January 23, 2009

Speculative Realism/ Politics/ Ontology

I'm still frustratingly busy, but just want to give a quick nod towards the discussion of speculative realism and politics reignited by a tremendous post from Nick at The Accursed Share., sparking responses by Jon at Posthegemony and Graham Harman (Object-Oriented Philosophy: high quality blogging at Twitter speed... Graham's frequency of posting has the effect of massively speeding up the already accelerated time of cyberspace, so this discussion already seems ancient.)

Nick begins like this:

    It seems to me that one of the most contentious and unremarked upon effects of speculative realism has to do with its attack on a piece of continental dogma – namely the presupposition that ontology is necessarily political. This idea is seen in any number of continental works, from Deleuze’s constructivism, to Derrida’s deconstructions of presence, to the social constructivists, gender and identity theorists, among others. The basic idea being that ontology is always constructed through a political battle, a conflict over what exists.

My instinct would be to reverse this, i.e. it's not that ontology is always constructed through a political battle, but that politics is always constructed through an ontological battle. Politics certainly presuppose ontology - to take a glaring example, the key slogans of Thatcherite capitalist realism, for instance ("There is no such thing as society, only individuals and their families" and "There is no alternative") were explicitly ontological claims, claims about what sort of entities can be said to exist in the world. But that isn't to say that all ontologies presuppose a politics.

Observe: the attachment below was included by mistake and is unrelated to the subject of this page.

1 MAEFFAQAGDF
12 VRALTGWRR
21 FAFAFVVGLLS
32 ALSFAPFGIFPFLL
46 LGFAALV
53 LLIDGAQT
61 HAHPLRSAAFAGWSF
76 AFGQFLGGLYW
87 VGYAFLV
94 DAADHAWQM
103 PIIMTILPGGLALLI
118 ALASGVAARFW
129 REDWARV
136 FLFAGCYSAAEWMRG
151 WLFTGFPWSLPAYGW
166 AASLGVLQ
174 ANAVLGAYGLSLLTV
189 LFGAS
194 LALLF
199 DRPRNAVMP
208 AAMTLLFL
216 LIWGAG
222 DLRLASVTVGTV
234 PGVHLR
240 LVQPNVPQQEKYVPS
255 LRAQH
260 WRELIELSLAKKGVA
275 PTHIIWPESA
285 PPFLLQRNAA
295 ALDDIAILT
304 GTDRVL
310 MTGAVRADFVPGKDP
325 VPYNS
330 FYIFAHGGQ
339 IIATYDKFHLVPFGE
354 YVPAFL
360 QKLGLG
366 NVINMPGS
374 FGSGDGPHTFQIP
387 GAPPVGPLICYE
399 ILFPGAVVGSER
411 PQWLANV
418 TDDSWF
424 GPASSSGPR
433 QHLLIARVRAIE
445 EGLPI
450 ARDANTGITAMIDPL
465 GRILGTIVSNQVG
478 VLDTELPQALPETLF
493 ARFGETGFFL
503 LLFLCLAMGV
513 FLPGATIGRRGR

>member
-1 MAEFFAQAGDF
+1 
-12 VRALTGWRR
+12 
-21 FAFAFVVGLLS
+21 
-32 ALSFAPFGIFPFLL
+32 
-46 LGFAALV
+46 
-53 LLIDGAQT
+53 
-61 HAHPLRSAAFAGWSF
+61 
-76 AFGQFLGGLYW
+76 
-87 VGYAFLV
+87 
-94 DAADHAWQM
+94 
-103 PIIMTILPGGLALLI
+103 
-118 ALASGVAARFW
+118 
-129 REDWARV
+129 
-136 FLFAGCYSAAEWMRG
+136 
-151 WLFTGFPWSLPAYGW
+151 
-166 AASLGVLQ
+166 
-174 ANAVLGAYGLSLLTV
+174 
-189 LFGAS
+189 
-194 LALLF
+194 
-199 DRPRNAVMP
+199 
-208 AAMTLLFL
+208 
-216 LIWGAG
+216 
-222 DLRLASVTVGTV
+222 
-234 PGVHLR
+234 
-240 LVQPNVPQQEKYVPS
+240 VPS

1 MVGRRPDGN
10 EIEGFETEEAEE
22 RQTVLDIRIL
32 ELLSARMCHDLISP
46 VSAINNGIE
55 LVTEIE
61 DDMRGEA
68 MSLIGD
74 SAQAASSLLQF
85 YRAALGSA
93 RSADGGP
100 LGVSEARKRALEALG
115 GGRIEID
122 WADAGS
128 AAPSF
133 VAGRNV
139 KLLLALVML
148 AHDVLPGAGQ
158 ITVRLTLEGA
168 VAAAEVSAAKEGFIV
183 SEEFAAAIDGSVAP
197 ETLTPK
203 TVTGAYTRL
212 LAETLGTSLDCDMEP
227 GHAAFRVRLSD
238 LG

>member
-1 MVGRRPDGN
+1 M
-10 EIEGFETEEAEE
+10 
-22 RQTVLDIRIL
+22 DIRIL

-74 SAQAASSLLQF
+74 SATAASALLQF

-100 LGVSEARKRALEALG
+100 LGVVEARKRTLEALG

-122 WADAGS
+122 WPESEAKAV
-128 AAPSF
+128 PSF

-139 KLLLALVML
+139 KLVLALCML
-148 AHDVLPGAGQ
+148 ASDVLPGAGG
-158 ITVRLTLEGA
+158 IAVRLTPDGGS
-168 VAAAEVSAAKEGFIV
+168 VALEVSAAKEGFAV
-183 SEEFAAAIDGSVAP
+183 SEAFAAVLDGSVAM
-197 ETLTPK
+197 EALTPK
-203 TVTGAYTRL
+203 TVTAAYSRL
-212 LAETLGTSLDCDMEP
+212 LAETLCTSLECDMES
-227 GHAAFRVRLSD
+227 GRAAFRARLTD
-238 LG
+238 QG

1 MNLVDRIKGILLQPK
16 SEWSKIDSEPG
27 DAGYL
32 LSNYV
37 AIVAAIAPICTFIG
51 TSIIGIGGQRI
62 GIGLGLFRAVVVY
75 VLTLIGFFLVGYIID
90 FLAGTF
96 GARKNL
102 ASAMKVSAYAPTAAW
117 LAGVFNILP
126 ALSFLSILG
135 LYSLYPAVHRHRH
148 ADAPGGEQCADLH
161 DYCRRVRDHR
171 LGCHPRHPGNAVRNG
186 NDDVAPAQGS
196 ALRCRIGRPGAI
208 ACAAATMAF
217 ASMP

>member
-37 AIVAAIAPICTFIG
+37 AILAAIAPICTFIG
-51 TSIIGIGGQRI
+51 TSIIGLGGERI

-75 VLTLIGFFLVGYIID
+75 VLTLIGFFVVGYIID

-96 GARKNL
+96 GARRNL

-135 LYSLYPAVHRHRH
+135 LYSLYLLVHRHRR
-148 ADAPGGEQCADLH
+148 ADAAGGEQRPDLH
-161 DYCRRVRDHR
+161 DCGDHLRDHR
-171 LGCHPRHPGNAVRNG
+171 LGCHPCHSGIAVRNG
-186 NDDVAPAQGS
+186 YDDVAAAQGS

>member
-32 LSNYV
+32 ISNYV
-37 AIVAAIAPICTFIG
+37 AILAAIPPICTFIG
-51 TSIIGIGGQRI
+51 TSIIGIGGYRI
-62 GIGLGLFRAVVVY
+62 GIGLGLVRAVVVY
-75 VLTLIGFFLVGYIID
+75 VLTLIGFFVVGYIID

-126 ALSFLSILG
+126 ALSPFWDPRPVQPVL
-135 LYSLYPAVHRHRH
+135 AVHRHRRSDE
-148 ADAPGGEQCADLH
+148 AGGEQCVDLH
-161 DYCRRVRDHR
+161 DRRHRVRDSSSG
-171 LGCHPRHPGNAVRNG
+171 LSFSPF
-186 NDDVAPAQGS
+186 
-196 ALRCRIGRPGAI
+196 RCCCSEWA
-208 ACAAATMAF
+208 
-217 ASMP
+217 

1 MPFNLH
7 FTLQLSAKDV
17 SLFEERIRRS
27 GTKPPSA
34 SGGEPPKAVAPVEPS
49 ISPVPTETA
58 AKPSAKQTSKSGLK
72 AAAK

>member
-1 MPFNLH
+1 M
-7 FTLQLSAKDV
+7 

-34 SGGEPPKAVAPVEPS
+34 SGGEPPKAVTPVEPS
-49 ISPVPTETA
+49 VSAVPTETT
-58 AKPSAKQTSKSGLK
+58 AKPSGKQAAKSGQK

Graham puts it like this:

    Surely an ontology has political implications, but it seems more likely to me that those implications are polarized as to content – think right or left Hegelians, Nazi or Marxist Heideggerians, free-love or bourgeois Freudians, reactionary or anarchist Nietzscheans.

    At the other extreme are authors like Chomsky, who (at least in his non-linguistic work) is offering pretty much nothing but specific political content, and as a result I doubt Chomsky has any following on the Right– whereas in principle Zizek could.

    I’d be careful of going too far with this, of course. I wouldn’t want to claim that explicit content is entirely irrelevant to a thinker’s position, which would be a sort of hyper-McLuhanite gesture— and a rather troubling one since it would reduce all political oppositions among thinkers to surface fluctuations in the ontic.

This connects with Graham's claims about style and philosophy, which in turn chimes with his interest in formal cause and its theorists (McLuhan, Baudrillard). But that's another story...

So I'm left with the question: are there any necessary political implications of Speculative Realism, then, or is its role in this respect simply to scorch the earth, to make uninhabitable the ontological territories which continentalists had colonised with their versions of politics?

Posted by mark at January 23, 2009 03:23 PM | TrackBack